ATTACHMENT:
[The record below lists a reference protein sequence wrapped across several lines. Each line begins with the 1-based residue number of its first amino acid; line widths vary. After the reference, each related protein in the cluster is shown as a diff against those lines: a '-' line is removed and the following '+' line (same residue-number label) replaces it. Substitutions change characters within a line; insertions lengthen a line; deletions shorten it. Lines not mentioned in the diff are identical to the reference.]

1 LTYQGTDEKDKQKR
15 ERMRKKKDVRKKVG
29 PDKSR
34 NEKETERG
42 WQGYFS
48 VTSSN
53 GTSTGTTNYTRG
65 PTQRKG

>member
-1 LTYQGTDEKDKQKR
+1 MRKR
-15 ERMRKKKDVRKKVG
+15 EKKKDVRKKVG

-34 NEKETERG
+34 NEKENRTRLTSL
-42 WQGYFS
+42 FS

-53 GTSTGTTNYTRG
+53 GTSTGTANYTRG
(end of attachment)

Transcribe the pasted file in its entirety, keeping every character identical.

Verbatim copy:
[The record below lists a reference protein sequence wrapped across several lines. Each line begins with the 1-based residue number of its first amino acid; line widths vary. After the reference, each related protein in the cluster is shown as a diff against those lines: a '-' line is removed and the following '+' line (same residue-number label) replaces it. Substitutions change characters within a line; insertions lengthen a line; deletions shorten it. Lines not mentioned in the diff are identical to the reference.]

1 LTYQGTDEKDKQKR
15 ERMRKKKDVRKKVG
29 PDKSR
34 NEKETERG
42 WQGYFS
48 VTSSN
53 GTSTGTTNYTRG
65 PTQRKG

>member
-1 LTYQGTDEKDKQKR
+1 MRKR
-15 ERMRKKKDVRKKVG
+15 EKKKDVRKKVG

-34 NEKETERG
+34 NEKENRTRLTSL
-42 WQGYFS
+42 FS

-53 GTSTGTTNYTRG
+53 GTSTGTANYTRG